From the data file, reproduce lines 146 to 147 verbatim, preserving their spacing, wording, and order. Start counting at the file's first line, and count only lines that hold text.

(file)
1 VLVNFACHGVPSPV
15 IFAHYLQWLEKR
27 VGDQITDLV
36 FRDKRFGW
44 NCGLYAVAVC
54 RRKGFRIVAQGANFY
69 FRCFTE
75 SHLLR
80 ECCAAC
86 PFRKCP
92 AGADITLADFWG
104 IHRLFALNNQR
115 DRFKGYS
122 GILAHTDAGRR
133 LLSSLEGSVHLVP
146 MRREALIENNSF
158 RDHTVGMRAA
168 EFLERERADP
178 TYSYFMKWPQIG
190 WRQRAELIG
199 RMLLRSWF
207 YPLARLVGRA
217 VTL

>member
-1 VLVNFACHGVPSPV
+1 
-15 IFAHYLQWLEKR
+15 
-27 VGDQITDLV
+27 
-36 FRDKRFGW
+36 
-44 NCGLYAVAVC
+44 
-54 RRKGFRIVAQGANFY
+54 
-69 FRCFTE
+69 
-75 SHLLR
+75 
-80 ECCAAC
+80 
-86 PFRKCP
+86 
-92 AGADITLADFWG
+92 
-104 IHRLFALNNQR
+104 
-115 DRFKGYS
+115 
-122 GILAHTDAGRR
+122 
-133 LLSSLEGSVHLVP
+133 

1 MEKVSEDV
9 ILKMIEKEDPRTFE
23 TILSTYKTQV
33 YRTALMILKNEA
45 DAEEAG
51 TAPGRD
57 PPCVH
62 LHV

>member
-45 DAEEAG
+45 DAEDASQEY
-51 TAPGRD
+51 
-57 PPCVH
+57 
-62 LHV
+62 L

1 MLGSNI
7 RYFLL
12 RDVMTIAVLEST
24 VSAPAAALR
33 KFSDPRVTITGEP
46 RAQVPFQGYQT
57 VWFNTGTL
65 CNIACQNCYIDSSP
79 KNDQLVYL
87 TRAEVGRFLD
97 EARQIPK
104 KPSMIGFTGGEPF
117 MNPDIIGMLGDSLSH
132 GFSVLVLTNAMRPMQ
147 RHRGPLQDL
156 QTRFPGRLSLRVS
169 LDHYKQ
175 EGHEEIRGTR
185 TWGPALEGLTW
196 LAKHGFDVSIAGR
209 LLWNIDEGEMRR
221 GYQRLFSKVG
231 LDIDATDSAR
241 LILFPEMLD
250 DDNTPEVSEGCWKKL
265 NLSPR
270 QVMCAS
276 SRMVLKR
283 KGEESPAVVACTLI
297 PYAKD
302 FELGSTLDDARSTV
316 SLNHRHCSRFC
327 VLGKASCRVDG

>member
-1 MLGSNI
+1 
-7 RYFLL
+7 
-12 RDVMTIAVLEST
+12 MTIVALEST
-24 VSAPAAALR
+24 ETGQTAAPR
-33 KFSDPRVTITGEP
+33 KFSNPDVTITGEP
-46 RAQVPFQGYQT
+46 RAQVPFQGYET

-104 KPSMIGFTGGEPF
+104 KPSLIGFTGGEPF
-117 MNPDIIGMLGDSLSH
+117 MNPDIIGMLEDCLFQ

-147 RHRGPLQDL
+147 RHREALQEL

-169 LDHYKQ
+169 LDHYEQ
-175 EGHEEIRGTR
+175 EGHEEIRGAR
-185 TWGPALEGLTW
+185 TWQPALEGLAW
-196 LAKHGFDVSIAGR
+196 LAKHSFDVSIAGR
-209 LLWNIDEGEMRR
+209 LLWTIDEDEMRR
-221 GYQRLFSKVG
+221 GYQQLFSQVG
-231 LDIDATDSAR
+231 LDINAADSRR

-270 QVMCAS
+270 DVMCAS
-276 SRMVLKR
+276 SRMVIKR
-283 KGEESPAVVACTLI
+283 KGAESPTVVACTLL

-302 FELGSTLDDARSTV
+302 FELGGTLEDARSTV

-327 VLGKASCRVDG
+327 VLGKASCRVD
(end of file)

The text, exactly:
-327 VLGKASCRVDG
+327 VLGKASCRVD